Generation Z (those aged 18 to 24) now outnumber Millennials and account for 32 per cent of the global population, but they are the workers that employers understand the least. Businesses need to learn how to engage and retain Gen Z, or risk alienating this new and important generation of talent.
Almost half (48 per cent) of employees who quit their job in 2018 left their role because it was not what they thought it would be.
Among Generation Z employees this figure is even higher, with three-quarters (73 per cent) quitting a role because it did not meet their expectation.
This is a clear warning for businesses that Gen Zers are prone to switch jobs if they are unhappy.
Gen Z at most risk of becoming disengaged in the workplace
To avoid these workers becoming totally disenfranchised, employers need to accommodate the newest generation who boast very different wants and needs to the generation before them, Millennials.
The most common assumption made is that Gen Z are just like Millennials, but Generation Z have their own set of values, defined by living through tough economic situations.
Uniquely set apart from any other generation in the workplace, Generation Z have been connected to the digital world since birth, growing up, their lives have been entwined with technology, social media and smartphones.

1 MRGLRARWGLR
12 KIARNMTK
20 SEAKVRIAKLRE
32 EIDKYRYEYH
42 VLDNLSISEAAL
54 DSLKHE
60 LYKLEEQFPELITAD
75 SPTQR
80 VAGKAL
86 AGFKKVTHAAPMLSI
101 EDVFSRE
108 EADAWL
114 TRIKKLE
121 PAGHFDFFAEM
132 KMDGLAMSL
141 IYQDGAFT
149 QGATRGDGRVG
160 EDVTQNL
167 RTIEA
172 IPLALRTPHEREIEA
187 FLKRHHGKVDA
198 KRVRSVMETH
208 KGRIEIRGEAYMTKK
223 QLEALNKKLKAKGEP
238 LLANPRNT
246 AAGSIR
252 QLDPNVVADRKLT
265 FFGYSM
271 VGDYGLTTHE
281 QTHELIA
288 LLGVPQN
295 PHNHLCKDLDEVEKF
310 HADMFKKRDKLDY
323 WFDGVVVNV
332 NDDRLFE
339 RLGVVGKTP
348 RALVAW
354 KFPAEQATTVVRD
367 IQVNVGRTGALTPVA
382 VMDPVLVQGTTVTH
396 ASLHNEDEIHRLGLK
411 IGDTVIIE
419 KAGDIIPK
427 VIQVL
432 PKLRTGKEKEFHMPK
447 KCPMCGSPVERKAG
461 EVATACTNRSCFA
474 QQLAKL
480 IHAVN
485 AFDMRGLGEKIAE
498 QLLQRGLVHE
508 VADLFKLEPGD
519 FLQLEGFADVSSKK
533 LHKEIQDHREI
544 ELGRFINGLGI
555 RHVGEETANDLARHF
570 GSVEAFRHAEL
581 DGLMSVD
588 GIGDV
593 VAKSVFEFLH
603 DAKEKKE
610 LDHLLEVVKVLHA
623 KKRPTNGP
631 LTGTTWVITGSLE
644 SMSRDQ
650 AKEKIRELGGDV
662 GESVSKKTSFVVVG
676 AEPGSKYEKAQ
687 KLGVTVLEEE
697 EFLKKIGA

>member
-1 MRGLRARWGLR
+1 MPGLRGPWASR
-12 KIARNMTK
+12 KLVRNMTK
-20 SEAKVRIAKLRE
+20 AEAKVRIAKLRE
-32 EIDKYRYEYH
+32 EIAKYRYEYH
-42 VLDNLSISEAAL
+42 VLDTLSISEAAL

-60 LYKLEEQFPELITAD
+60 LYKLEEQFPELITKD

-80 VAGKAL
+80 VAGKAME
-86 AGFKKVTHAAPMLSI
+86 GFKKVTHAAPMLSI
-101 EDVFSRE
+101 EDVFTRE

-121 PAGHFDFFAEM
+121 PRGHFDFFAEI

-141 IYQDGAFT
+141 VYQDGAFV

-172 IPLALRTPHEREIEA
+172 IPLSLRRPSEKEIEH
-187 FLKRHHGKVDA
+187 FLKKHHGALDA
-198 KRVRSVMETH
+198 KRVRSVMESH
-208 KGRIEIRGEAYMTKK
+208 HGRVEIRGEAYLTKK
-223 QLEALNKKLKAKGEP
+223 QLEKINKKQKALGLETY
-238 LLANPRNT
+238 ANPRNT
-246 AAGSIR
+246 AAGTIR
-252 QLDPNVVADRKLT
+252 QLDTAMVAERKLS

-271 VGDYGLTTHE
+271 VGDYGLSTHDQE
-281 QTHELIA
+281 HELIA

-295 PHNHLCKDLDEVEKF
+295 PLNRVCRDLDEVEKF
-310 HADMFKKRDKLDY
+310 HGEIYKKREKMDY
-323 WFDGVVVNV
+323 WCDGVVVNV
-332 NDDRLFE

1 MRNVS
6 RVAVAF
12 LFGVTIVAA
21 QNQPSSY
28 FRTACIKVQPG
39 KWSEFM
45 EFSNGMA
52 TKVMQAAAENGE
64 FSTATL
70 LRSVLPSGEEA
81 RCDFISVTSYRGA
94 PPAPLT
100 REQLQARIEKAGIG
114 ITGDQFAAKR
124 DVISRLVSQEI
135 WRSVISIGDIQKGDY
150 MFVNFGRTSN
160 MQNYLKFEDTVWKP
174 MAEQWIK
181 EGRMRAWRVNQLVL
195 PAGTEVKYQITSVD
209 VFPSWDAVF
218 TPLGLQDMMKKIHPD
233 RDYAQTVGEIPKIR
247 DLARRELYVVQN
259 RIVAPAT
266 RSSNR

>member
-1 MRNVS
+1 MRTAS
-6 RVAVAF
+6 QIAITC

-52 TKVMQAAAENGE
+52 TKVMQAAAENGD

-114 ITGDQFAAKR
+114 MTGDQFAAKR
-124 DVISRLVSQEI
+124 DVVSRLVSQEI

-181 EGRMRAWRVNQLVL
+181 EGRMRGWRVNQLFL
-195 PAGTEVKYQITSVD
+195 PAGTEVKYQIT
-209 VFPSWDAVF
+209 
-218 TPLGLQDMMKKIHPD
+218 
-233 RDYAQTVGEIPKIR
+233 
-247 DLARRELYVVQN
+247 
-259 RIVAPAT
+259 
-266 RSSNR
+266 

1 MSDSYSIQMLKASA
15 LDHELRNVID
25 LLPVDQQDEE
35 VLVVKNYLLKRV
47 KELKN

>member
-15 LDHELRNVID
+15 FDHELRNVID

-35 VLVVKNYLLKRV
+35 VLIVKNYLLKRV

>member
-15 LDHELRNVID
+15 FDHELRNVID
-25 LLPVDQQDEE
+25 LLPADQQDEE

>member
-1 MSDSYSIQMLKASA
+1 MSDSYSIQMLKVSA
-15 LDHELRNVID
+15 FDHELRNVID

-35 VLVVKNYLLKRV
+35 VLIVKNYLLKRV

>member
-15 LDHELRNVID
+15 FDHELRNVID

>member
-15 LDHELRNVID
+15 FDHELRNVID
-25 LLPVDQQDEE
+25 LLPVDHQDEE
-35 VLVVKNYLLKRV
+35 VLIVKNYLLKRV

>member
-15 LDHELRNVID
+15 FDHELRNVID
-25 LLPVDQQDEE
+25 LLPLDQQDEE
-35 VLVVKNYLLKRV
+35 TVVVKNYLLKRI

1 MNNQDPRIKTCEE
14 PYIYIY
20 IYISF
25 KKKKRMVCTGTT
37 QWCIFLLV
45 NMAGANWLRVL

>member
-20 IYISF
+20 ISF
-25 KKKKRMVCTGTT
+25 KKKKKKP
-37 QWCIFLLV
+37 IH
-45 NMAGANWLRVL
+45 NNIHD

They are the true digital natives; with all the information they have ever desired quite literally available at their fingertips.
Entering a workplace where there is a lack of communication will feel completely alien to this cohort.
Generation Z are more likely to save than spend their wages, and are risk-averse and cautious when it comes to decision making, having grown up during an economic downturn.
Gen Z tend to place much greater importance on diversity and the environment than Millennials. They are the most diverse generation to date, and do not identify themselves in clearly defined categories, but rather have a much more fluid sense of themselves.
Getting the best out of Gen Z
As Gen Z enters the workforce, they not only bring different skills and ideas but new expectations and ways of working, putting businesses in the uniquely challenging position of needing to adapt to an unknown generation of workers.
Understanding characteristics is one step, but to go even further it is a good idea for businesses to put together and analyse a profile of their unique workforce and then look at how to truly engage Gen Z within this.
It is important that employers adapt communications and wellbeing initiatives within the range of Gen Z’s needs. For example, offering tailored support for health and wellbeing can be a great way to show Gen Z they are recognised as individuals.
Furthermore, employee benefits should not be standardised or necessarily employee-wide.
To appeal to Gen Z, businesses need to be creative and develop something which this group can tailor, such as offering personalised DNA testing – looking at an individual’s genetics in relation to improving areas such as nutrition, fitness, wellness, stress and sleep.